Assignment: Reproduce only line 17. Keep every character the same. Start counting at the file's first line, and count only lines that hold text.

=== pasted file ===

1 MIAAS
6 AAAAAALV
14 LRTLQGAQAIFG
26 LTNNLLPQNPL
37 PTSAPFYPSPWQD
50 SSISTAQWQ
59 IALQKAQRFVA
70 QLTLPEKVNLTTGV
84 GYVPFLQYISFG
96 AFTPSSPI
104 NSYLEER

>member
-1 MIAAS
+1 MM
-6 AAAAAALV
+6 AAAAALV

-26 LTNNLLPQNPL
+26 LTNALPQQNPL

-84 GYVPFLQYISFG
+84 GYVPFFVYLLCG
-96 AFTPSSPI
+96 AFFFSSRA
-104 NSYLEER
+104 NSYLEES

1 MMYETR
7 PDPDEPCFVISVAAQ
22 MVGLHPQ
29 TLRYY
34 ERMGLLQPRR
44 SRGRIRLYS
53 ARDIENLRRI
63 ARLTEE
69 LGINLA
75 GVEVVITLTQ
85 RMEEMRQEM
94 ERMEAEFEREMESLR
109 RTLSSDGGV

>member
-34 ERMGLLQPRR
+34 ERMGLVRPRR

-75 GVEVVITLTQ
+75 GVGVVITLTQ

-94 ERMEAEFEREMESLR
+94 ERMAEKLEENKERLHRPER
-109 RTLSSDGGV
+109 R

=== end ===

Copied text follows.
-26 LTNNLLPQNPL